Doctor appears in court video call while performing surgery

Posted 2/27/21

SACRAMENTO, Calif. (AP) — The Medical Board of California said it would investigate a plastic surgeon who appeared in a videoconference for his traffic violation trial while operating.

The Dr. …

To Our Valued Readers –

Visitors to our website will be limited to five stories per month unless they opt to subscribe.

For $5.99, less than 20 cents a day, subscribers will receive unlimited access to the website, including access to our Daily Independent e-edition, which features Arizona-specific journalism and items you can’t find in our community print products, such as weather reports, comics, crossword puzzles, advice columns and so much more six days a week.

Our commitment to balanced, fair reporting and local coverage provides insight and perspective not found anywhere else.

Your financial commitment will help to preserve the kind of honest journalism produced by our reporters and editors. We trust you agree that independent journalism is an essential component of our democracy. Please click here to subscribe.

Sincerely,
Charlene Bisson, Publisher, Independent Newsmedia

Please log in to continue

Log in
I am anchor

Doctor appears in court video call while performing surgery

Posted

SACRAMENTO, Calif. (AP) — The Medical Board of California said it would investigate a plastic surgeon who appeared in a videoconference for his traffic violation trial while operating.

The Dr. Scott Green appeared Thursday for his Sacramento Superior Court trial, held virtually because of the coronavirus pandemic, from an operating room. He was dressed in surgical scrubs with a patient undergoing the procedure just out of view; the beeps of medical machinery can be heard in the background.

“Hello, Mr. Green? Hi. Are you available for trial?” asked a courtroom clerk as an officer summoned to appear in trial raised her eyebrows. “It kind of looks like you’re in an operating room right now?”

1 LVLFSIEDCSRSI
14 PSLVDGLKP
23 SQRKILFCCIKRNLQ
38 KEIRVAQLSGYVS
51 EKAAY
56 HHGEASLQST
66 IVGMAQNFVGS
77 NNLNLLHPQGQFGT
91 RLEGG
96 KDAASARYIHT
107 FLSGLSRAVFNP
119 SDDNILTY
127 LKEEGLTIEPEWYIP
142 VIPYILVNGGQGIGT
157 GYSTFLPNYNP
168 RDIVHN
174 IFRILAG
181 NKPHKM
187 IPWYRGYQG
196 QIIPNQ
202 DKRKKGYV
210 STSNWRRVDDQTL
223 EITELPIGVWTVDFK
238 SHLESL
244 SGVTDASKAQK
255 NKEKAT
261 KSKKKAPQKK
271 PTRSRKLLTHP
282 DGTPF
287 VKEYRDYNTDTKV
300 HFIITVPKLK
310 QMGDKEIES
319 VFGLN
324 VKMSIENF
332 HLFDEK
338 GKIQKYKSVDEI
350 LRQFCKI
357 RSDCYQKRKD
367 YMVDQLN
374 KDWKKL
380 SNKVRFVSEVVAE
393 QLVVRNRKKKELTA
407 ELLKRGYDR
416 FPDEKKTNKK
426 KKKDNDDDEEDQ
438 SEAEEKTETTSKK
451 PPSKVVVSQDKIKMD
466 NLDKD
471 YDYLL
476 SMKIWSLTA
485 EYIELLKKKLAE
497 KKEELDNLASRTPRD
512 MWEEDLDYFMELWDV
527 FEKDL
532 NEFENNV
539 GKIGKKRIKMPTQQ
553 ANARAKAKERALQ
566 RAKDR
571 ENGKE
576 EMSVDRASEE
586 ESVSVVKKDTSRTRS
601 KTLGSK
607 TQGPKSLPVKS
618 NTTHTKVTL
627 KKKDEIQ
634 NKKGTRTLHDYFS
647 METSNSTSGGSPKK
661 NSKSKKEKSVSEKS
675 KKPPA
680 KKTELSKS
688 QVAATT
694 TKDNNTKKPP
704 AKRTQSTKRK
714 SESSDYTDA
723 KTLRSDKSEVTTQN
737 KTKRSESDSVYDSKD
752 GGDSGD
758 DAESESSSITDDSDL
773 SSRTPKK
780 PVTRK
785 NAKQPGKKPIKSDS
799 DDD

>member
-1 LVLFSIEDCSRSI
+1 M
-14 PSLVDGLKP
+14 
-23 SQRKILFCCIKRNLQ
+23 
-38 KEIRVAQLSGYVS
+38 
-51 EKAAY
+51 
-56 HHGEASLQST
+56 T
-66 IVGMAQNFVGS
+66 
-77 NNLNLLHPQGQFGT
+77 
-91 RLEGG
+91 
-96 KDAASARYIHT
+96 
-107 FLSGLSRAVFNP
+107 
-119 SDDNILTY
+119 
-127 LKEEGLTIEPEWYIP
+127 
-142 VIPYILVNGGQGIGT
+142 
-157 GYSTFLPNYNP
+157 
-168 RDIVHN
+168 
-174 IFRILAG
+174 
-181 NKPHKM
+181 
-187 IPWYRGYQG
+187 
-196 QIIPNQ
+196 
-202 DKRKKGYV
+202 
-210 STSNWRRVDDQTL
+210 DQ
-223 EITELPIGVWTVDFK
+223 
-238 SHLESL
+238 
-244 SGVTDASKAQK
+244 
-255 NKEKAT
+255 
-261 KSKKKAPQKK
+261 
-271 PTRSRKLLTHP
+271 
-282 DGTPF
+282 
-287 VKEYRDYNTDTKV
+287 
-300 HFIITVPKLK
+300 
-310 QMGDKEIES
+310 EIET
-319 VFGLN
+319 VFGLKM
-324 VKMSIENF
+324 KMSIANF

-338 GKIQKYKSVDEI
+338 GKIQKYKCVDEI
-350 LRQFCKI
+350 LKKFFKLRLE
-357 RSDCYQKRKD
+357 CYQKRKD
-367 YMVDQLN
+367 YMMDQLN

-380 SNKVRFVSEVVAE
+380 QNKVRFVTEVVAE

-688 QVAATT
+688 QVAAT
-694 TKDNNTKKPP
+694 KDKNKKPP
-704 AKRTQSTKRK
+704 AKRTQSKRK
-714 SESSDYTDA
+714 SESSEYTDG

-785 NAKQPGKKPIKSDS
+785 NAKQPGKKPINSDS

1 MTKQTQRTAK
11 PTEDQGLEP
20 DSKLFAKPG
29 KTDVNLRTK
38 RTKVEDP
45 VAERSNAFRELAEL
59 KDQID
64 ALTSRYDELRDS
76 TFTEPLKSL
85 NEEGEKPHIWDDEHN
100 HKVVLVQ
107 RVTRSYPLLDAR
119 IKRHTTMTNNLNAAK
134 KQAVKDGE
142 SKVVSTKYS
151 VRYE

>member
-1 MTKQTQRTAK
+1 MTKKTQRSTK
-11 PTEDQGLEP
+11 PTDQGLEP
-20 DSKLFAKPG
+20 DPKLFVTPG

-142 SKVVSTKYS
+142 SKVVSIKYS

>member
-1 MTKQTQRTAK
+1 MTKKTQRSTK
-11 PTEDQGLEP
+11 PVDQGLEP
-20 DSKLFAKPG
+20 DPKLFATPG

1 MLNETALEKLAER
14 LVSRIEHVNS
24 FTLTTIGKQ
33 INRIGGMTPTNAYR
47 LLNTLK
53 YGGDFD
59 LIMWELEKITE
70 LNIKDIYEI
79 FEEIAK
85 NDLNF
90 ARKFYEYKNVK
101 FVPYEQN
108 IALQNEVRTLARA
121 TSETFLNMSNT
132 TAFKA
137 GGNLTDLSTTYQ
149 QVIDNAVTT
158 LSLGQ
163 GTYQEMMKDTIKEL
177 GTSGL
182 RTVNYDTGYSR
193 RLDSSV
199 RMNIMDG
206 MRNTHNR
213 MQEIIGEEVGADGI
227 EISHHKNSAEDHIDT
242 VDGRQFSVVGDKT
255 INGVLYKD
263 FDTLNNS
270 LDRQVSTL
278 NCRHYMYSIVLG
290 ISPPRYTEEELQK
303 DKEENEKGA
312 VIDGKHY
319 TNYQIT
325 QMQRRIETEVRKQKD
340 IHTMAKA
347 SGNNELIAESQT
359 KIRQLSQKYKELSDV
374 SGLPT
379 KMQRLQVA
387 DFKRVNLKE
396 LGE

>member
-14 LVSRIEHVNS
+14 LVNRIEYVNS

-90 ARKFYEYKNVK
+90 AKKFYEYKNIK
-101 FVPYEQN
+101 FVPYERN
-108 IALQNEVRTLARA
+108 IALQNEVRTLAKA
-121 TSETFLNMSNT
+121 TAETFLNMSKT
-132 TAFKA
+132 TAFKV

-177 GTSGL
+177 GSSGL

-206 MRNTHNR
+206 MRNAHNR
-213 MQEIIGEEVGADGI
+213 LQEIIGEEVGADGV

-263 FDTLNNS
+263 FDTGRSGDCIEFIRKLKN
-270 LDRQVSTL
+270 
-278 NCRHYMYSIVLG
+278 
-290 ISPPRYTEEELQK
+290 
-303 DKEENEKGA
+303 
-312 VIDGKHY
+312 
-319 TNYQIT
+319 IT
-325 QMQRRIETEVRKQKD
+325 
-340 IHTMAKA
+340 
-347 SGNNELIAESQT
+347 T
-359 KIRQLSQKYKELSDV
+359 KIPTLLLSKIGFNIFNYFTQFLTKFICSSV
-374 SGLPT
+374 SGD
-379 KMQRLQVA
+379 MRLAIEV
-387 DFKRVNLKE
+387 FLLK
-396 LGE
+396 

“I am, sir,” Green replied. “Yes, I’m in an operating room right now. Yes, I’m available for trial. Go right ahead.”

The clerk reminded Green the proceedings were being livestreamed because traffic trials are required by law to be open to the public, and Green said he understood. He appeared to continue working with his head down while waiting for Court Commissioner Gary Link to enter the chamber.

When Link appeared and saw the doctor on the screen, the judge hesitated to proceed with the trial out of concern for the welfare of the patient.

“I have another surgeon right here who’s doing the surgery with me, so I can stand here and allow them to do the surgery also,” Green said.

The judge said he didn't think it was appropriate to conduct trial under the circumstances. He told Green he'd rather set a new date for trial “when you’re not actively involved or participating and attending to the needs of a patient.”

Green apologized.

“Sometimes, surgery doesn't always go as,” he said before the judge interrupted him.

“It happens. We want to keep people healthy, we want to keep them alive. That’s important," Link said.

The board said it would look into the incident, saying it “expects physicians to follow the standard of care when treating their patients.”

A call seeking comment from Green has not been returned.

Comments